Looking for a really fun and easy way to give kids some practice with scissors? Check out this activity!
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For kids who struggle with grasping scissors or with moving scissors across paper to cut on a line, I find that a little bit of proprioceptive input goes a long way.
This school year, I’ve discovered yet another awesome way to help kids with scissors! Ladies and gentlemen, behold…the bumpy stuff teachers use to make cute borders on bulletin boards! A retiring teacher friend of mine was giving away bags of the stuff and I happily loaded up on it.
I’ve used this corrugated decorative border with several kids in therapy to address scissors skills and I’m in LOVE.
First of all, it’s nice and thick for resistive input against scissors.
Also, as kids cut, they automatically line their scissors up with one of the corrugated lines and their scissors fit right into the groove – aligning them perfectly to cut straight forward.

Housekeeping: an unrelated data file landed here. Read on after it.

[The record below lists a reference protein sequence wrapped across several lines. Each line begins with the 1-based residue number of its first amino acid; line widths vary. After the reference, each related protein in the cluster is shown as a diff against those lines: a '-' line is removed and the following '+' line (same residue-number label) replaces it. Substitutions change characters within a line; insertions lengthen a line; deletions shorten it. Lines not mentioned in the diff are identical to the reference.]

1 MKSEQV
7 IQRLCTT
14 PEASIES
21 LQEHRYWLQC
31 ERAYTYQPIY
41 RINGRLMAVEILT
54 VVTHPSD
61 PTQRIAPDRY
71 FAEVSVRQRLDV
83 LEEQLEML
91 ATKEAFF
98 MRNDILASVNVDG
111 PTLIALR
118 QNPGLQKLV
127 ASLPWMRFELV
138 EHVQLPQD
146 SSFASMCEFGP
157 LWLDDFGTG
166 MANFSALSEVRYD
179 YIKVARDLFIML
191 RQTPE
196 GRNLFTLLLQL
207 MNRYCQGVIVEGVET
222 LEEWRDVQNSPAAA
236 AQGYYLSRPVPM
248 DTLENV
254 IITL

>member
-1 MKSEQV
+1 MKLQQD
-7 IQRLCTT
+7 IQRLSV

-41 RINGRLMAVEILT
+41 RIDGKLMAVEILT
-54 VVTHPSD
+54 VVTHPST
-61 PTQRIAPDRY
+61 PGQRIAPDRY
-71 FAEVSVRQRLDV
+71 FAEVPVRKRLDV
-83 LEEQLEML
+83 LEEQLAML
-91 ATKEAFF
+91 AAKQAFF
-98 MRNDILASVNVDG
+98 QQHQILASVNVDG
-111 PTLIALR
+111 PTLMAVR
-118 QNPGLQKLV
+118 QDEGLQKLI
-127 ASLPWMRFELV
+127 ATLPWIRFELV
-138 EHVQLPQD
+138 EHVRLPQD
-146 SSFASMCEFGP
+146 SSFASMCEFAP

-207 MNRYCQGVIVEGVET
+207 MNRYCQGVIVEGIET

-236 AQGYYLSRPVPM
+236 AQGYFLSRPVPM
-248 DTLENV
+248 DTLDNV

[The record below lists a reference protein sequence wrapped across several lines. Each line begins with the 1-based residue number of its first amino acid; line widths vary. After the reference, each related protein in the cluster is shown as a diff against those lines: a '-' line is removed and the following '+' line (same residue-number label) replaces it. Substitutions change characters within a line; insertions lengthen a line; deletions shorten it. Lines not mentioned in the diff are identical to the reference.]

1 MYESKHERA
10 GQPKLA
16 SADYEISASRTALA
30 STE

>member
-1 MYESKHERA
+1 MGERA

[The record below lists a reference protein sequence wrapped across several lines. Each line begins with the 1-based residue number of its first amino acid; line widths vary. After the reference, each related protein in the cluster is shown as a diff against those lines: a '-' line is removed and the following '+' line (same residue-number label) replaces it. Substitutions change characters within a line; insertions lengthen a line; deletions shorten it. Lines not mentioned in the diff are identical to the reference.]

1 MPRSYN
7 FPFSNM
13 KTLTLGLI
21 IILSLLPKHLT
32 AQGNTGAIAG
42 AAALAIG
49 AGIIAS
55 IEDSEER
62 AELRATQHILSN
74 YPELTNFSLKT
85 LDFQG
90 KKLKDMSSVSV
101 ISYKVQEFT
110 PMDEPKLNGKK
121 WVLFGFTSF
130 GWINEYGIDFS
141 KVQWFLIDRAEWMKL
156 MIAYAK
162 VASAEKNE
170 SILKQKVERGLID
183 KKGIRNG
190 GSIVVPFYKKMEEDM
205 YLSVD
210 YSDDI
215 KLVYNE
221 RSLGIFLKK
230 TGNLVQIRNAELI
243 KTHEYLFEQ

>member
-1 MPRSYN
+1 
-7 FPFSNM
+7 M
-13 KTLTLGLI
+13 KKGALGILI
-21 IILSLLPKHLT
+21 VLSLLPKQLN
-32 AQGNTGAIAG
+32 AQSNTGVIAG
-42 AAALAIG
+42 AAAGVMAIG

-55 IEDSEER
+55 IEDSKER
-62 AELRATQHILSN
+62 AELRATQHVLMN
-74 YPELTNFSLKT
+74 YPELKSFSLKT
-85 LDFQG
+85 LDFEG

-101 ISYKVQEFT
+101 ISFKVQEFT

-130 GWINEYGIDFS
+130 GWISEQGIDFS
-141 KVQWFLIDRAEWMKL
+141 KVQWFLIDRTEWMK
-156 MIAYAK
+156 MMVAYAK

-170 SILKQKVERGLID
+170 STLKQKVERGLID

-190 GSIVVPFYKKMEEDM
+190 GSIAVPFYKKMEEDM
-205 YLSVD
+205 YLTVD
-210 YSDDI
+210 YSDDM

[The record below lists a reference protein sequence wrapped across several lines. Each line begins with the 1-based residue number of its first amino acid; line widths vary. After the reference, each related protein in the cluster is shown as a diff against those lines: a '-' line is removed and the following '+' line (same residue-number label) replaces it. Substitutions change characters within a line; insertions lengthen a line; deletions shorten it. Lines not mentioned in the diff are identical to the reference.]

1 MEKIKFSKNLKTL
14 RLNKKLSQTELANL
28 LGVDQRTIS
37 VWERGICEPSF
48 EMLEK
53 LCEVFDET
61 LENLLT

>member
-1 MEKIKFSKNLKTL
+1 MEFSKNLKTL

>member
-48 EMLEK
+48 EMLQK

Lastly, it’s the perfect width for kids who are new to scissors (cutting across a full piece of paper can be daunting for little fingers, but a narrow strip like this is perfect)!
When I used the decorative border with my preschoolers, I had them warm up first by clipping several clothespins and other clips down a length about 1 1/2 feet long – like we did for our Personalized Caterpillars.
This is great for setting the hands up the right way for cutting with scissors (stabilizing the paper with one hand, keeping both hands in a “thumbs up” position, and again, great proprioceptive input as they squeeze against the resistance of the clips).
Then, I drew dark lines on some of the grooves and had the kids cut across each of them. Try it with your little ones and let us know how it goes!
Looking for more great cutting activities for kids? Try these!
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